Witchcraft and Gender in the Early Modern World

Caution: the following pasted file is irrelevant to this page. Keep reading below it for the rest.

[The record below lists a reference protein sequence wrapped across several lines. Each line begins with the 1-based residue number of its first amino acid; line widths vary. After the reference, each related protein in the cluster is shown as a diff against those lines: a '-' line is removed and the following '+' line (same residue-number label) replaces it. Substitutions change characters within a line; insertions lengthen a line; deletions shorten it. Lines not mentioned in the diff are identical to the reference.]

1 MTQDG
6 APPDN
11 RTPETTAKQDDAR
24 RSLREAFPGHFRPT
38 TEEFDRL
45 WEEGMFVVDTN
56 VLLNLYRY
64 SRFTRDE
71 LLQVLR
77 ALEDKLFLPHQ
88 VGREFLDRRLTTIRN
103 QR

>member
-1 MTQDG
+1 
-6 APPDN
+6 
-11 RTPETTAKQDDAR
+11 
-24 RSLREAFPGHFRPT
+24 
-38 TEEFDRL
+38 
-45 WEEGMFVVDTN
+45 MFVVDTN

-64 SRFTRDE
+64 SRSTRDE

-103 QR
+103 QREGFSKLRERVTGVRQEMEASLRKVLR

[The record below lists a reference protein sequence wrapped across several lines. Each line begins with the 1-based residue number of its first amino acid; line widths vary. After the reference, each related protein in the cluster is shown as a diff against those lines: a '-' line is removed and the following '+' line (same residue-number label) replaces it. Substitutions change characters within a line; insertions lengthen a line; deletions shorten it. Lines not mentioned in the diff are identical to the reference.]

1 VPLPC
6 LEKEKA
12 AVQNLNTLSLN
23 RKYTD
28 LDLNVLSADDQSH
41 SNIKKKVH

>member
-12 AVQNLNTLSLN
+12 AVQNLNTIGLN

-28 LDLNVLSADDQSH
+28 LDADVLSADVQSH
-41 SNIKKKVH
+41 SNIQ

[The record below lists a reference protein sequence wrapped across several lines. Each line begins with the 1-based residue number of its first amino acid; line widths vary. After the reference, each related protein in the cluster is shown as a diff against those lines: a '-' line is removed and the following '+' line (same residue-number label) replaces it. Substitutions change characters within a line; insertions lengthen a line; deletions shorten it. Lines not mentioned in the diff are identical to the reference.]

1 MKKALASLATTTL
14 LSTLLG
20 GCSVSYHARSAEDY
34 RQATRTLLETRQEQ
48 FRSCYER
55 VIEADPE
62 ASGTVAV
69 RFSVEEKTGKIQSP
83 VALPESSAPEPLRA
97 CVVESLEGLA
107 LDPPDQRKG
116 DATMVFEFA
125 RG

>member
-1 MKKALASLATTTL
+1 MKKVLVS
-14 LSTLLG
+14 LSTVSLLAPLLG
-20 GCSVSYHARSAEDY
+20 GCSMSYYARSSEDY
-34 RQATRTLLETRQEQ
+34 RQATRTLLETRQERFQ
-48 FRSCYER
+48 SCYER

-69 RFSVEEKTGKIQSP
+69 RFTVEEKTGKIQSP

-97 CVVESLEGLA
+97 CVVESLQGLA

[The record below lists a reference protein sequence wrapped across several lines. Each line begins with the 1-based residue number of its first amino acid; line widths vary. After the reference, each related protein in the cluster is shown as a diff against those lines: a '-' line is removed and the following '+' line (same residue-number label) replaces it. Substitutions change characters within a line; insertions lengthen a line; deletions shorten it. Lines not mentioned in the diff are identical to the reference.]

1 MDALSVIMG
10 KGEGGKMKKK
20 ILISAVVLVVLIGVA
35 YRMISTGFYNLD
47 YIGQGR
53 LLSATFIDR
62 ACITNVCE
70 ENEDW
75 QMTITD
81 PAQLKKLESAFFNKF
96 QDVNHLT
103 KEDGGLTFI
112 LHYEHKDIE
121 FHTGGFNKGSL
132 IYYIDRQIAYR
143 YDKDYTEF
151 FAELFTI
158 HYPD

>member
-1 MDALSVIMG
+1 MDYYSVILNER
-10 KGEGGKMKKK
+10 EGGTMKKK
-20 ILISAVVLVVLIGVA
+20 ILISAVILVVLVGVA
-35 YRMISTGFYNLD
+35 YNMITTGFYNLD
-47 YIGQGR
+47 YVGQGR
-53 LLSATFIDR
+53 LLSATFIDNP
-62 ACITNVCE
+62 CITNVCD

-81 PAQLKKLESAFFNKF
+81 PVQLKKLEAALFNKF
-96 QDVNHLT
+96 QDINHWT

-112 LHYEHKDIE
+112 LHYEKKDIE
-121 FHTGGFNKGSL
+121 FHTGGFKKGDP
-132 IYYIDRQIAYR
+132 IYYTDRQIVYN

From the 15th century through the 18th century, social tensions erupted in Europe and the colonies in the witch craze, a period when intense cultural concern over witchcraft was expressed through religious treatises and sermons, popular literature like pamphlets and broadsides, legal accusations, trials, and, in some cases, executions. Although scholars argue vehemently about the total number of people executed during the witch-hunts, their importance in understanding early modern beliefs and responses to social tensions is clear. In this online class, we will explore historians' understandings of the causes underlying this cultural phenomenon. With special attention to gender, social position,and religious belief, we will join academic debates about the causes of these persecutions. We will also read some primary sources from the medieval through the early modern periods, including trial transcripts, sermons, and pamphlets. Were women the main target of witchcraft accusations and executions, and if so, was misogyny their most important cause? What role did sexual norms and beliefs have in the way that accusations were framed? Were there different patterns of accusation and executions across time and region, and if so, what social and cultural factors might explain them?